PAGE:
Instead, show your children how you use math in your everyday life. For example, if you’re shopping with your teenager, ask them to help you decide which sale items are a better bargain by comparing their regular price, the discount percentage, and the quality of the material. You can ask younger children to help you figure out what supplies you’ll need for your summer family barbeque.
However you choose to do it, make sure to incorporate Math in your summer routine. Be creative and make it interesting for your child. Avoid those worksheets!
3. Structured Review. Some students may need a more structured review. For example, some busy families need a ready to use curriculum. These families have several options. First, they can use grade - level - appropriate home school materials that are widely available online and at some teacher’s stores. A second option is to use a computer software program (such as Jump Start or Mastering Middle School) that will track each child’s progress and levels. A third option is to hire a tutor or teacher to create a custom summer program for your children. The tutor or teacher could visit two or three times each month to assess the child’s progress and provide supervised practice with any material they’re struggling with. Another option is to attend regular or virtual summer school classes.
Don’t Wait! Whether you’re an adult student or the parent of a school – aged child, it’s best to start right after the school year ends. Get into the habit of doing something educational every day before time slips away and the summer is over. Make a plan with specific steps you’ll take and completion dates to improve your odds of following through. Let your children know why summer learning is important and schedule daily learning time. You’ll reap the rewards when you/ your student go back to school in the fall.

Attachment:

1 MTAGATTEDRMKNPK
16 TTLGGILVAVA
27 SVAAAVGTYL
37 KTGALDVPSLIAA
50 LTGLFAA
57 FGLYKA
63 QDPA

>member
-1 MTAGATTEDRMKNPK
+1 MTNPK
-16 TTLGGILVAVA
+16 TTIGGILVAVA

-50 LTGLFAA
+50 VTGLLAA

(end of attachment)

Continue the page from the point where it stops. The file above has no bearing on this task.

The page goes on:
Unless they continue their education during the summer, students of all ages can lose up to three (3) months of the previous year’s learning during the summer. Some research suggests that the biggest loses are in Math learning. Adult students and parents of school – aged children should incorporate educational activities such as daily reading, Math, and/ or more structured programs like educational software, tutor/ teacher – directed personalized programs, or summer school over the summer.
I hope you found this article helpful. Please take a minute to leave a comment, Like this post on Facebook, or Tweet the post via Twitter using the buttons on the right side of my blog page. If you have questions about this article, or if you need advice for your unique situation, feel free to E-mail me using the “E-mail Jeff S.” button on my WyzAnt tutor home page. If you have a topic suggestion, please leave it in the Comment section below. I welcome any feedback you have!